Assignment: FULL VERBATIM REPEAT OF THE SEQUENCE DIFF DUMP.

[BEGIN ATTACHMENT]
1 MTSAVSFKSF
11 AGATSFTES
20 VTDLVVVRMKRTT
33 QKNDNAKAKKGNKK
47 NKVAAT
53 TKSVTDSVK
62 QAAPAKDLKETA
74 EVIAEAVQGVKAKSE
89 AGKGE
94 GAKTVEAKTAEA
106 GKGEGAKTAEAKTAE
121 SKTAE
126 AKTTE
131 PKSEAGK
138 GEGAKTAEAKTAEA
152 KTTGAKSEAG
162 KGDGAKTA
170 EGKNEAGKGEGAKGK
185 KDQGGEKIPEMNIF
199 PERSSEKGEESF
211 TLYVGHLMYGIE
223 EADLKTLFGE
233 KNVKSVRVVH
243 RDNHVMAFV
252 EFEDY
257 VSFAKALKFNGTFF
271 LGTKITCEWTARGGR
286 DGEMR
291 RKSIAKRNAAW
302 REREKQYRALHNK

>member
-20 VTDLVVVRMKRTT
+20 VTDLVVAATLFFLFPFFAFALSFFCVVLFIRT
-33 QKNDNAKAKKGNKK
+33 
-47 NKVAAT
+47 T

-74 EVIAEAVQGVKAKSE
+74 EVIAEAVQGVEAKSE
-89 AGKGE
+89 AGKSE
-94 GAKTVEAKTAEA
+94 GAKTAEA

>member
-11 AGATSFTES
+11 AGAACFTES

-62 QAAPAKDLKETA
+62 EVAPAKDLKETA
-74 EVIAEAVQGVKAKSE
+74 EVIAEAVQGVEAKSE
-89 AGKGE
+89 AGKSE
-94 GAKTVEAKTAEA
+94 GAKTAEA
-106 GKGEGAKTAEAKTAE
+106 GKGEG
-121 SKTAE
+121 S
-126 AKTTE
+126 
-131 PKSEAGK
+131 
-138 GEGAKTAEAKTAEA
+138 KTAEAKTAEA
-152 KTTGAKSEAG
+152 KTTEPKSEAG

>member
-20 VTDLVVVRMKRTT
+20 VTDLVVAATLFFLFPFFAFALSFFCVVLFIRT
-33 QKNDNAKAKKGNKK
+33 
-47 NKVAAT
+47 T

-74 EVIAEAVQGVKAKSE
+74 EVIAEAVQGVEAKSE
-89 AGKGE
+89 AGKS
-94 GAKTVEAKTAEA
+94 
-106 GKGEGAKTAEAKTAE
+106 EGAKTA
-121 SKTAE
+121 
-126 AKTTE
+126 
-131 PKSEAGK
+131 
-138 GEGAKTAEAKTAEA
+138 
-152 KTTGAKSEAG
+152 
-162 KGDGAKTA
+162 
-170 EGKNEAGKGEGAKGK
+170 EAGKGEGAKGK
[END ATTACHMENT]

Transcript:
1 MTSAVSFKSF
11 AGATSFTES
20 VTDLVVVRMKRTT
33 QKNDNAKAKKGNKK
47 NKVAAT
53 TKSVTDSVK
62 QAAPAKDLKETA
74 EVIAEAVQGVKAKSE
89 AGKGE
94 GAKTVEAKTAEA
106 GKGEGAKTAEAKTAE
121 SKTAE
126 AKTTE
131 PKSEAGK
138 GEGAKTAEAKTAEA
152 KTTGAKSEAG
162 KGDGAKTA
170 EGKNEAGKGEGAKGK
185 KDQGGEKIPEMNIF
199 PERSSEKGEESF
211 TLYVGHLMYGIE
223 EADLKTLFGE
233 KNVKSVRVVH
243 RDNHVMAFV
252 EFEDY
257 VSFAKALKFNGTFF
271 LGTKITCEWTARGGR
286 DGEMR
291 RKSIAKRNAAW
302 REREKQYRALHNK

>member
-20 VTDLVVVRMKRTT
+20 VTDLVVAATLFFLFPFFAFALSFFCVVLFIRT
-33 QKNDNAKAKKGNKK
+33 
-47 NKVAAT
+47 T

-74 EVIAEAVQGVKAKSE
+74 EVIAEAVQGVEAKSE
-89 AGKGE
+89 AGKSE
-94 GAKTVEAKTAEA
+94 GAKTAEA

>member
-11 AGATSFTES
+11 AGAACFTES

-62 QAAPAKDLKETA
+62 EVAPAKDLKETA
-74 EVIAEAVQGVKAKSE
+74 EVIAEAVQGVEAKSE
-89 AGKGE
+89 AGKSE
-94 GAKTVEAKTAEA
+94 GAKTAEA
-106 GKGEGAKTAEAKTAE
+106 GKGEG
-121 SKTAE
+121 S
-126 AKTTE
+126 
-131 PKSEAGK
+131 
-138 GEGAKTAEAKTAEA
+138 KTAEAKTAEA
-152 KTTGAKSEAG
+152 KTTEPKSEAG

>member
-20 VTDLVVVRMKRTT
+20 VTDLVVAATLFFLFPFFAFALSFFCVVLFIRT
-33 QKNDNAKAKKGNKK
+33 
-47 NKVAAT
+47 T

-74 EVIAEAVQGVKAKSE
+74 EVIAEAVQGVEAKSE
-89 AGKGE
+89 AGKS
-94 GAKTVEAKTAEA
+94 
-106 GKGEGAKTAEAKTAE
+106 EGAKTA
-121 SKTAE
+121 
-126 AKTTE
+126 
-131 PKSEAGK
+131 
-138 GEGAKTAEAKTAEA
+138 
-152 KTTGAKSEAG
+152 
-162 KGDGAKTA
+162 
-170 EGKNEAGKGEGAKGK
+170 EAGKGEGAKGK